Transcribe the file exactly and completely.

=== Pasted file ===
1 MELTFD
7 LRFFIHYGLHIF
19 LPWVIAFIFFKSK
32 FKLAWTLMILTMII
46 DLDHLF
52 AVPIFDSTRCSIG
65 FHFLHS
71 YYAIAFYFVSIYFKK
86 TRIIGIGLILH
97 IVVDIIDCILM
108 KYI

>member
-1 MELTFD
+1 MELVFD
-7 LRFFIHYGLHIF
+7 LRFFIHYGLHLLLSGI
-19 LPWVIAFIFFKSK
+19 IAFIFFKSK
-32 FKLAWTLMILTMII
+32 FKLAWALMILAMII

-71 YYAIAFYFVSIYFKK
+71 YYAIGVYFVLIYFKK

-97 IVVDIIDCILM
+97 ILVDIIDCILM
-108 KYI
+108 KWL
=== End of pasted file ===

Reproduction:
1 MELTFD
7 LRFFIHYGLHIF
19 LPWVIAFIFFKSK
32 FKLAWTLMILTMII
46 DLDHLF
52 AVPIFDSTRCSIG
65 FHFLHS
71 YYAIAFYFVSIYFKK
86 TRIIGIGLILH
97 IVVDIIDCILM
108 KYI

>member
-1 MELTFD
+1 MELVFD
-7 LRFFIHYGLHIF
+7 LRFFIHYGLHLLLSGI
-19 LPWVIAFIFFKSK
+19 IAFIFFKSK
-32 FKLAWTLMILTMII
+32 FKLAWALMILAMII

-71 YYAIAFYFVSIYFKK
+71 YYAIGVYFVLIYFKK

-97 IVVDIIDCILM
+97 ILVDIIDCILM
-108 KYI
+108 KWL